Finally we did it! Setting all mundane chores aside we went up to Sinhagad this morning. I admit I was a bit apprehensive about the heat (its above 40 deg C) hence started the climb at 6AM. I fully expected to be one of the few going this way but was in for a huge surprise. At that hour, with birds waking up with their morning songs, we met some people coming down – torches in hand.
As we made our way up, it was a veritable ‘jatra‘ there (mela-fair). People came in cars, on two wheelers and in buses all to climb up the about 700 m high fort- Pune’s pride. The climb is about an hour of continuous uphill work. More if one is not used to regular exercise and less for the fit and with less crowds.
The view is breathtaking. There is no need to worry if one is on the right track, just follow the hordes!
Just as one felt the urge to stop, there was a gentle cool breeze that gave a soothing touch to the burning muscles and lungs. There are few stalls selling sugarcane juice or lime juice enroute but one can make it up without this nourishment. Leave it for the top!
The most amazing thing was that majority of those on foot were in the age group of about 40 years. Ladies and men alike enthusiatically went up with radio for company. Luckily the solid rock face held off cell signals so one could truly be with nature. Children were the next largest group and surprisingly youth ranked the least. We even met some really old gentlemen who must have been above 60 yrs atleast who climbed up easily, putting others to shame.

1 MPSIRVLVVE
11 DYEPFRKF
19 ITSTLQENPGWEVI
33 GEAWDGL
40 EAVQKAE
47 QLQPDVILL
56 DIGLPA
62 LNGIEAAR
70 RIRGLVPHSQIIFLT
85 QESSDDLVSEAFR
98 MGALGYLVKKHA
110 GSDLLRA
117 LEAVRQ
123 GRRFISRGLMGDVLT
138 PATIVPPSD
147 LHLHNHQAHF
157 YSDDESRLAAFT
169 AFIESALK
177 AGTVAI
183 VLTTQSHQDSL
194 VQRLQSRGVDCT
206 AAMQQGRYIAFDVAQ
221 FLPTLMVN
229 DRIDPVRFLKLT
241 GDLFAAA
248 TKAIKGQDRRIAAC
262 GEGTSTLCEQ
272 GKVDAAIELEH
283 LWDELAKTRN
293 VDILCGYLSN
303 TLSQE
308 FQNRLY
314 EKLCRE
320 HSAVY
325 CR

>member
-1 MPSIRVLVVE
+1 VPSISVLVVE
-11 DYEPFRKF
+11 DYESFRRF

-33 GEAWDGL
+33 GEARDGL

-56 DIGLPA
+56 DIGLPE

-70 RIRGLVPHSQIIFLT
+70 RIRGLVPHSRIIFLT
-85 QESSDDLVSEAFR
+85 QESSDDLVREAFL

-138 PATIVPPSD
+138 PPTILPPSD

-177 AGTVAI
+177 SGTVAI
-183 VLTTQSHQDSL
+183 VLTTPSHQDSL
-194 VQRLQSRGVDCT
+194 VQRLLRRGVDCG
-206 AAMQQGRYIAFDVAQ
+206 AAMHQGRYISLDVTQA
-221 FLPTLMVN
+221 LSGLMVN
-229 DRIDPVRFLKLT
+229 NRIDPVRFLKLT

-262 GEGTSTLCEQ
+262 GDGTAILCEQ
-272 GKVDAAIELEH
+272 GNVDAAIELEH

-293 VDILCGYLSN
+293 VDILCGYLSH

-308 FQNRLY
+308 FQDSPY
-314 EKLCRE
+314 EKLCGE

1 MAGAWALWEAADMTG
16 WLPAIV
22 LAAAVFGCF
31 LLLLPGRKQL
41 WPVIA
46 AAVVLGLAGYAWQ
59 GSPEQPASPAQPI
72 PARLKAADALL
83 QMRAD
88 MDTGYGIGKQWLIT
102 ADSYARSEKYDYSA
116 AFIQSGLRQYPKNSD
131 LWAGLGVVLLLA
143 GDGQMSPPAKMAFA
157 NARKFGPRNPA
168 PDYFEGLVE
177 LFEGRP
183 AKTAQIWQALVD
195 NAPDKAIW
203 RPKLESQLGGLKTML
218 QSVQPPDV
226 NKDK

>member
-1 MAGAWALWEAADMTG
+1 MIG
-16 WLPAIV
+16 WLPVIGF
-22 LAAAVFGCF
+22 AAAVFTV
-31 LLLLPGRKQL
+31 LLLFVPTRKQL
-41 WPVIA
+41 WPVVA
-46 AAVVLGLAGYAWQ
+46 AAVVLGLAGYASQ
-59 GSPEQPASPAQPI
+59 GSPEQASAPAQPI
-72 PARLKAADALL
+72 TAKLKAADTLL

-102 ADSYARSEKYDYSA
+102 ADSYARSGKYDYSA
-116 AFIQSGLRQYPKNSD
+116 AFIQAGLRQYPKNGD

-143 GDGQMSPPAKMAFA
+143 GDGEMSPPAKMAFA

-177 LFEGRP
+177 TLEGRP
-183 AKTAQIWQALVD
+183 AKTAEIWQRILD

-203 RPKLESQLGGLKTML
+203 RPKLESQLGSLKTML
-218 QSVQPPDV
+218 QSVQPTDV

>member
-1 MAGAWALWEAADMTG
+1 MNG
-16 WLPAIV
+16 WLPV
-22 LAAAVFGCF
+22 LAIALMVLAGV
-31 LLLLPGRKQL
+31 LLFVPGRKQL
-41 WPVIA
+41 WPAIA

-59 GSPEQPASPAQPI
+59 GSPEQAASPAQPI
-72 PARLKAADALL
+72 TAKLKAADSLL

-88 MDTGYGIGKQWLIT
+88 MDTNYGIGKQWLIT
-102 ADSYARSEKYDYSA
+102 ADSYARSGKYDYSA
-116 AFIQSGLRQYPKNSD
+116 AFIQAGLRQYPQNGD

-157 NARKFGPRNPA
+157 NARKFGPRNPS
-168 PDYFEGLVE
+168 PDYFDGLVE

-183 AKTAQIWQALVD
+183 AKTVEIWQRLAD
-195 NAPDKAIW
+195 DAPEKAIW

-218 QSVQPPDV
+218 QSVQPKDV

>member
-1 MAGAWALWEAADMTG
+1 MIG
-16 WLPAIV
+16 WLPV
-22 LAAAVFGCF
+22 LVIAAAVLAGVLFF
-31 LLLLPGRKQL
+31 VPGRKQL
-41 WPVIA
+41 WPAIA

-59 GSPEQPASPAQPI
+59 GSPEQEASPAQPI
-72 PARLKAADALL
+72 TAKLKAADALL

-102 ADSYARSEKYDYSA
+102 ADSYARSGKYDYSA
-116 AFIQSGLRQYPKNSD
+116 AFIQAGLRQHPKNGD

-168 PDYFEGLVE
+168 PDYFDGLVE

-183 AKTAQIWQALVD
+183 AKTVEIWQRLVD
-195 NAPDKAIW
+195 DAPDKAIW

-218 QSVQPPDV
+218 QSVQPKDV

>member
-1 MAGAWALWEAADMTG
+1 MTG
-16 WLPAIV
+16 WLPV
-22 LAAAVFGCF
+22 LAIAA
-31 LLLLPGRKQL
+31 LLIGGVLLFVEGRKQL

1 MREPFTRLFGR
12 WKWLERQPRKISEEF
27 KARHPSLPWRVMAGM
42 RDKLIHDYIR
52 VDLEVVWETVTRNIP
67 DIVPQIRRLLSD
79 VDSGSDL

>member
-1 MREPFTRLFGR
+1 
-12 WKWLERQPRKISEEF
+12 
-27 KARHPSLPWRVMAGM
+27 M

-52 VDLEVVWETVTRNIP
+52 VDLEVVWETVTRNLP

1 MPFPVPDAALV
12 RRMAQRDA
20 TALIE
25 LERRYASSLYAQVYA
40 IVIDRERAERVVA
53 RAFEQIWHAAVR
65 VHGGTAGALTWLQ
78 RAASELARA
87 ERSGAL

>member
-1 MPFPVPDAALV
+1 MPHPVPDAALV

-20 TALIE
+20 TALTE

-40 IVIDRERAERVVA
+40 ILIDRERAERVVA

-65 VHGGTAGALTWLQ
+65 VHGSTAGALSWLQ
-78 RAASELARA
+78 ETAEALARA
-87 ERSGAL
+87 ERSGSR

As one looked up I spotted the setting moon along side the Doordarshan tower in the tender morning light. A beautiful sight (photo above). The backwaters of the Khadakvasala dam could be seen snaking behind the hills.
The final climb is the steepest and narrowest but locals are there to assuage our stress with cooling lemon juice, curds (in earthen pots), buttermilk and plain cucumber. All exhaustion just melts away as one sips the simple fare. Those really hungry could walk ahead for ‘junka bakri’ (Maharashtrian roti made of Jowar served with chilly and onion) or ‘bhaji’ (pakora). We decided to give these a miss fearing the Sun and began our descent. Surprisingly I found that part to be tougher than going up as the stones had loose soil which made the track slippery. We made it up in 55 minutes (good time I am told) and the return journey took the same time.
As one looks up one can see the serpentine queue snaking up the bare brown hillside. Buses ply between Swargate and Shaniwarwada to base of the Sinhagad fort beginning as early as 5 AM on Sundays. From then on its by bus 11! Carry your water, essentials in a backpack, wear a pair of sturdy shoes with a good sole. Cap and suntan lotion are a must for this season. That’s it. You are in business. You can catch a bus back to town once you are done!
The trees are totally bare now but come the first showers, will be a riot of green. Those visiting Pune must make it a point to visit this fort. And do go on foot if possible. The visit is worth discovering every muscle in your body!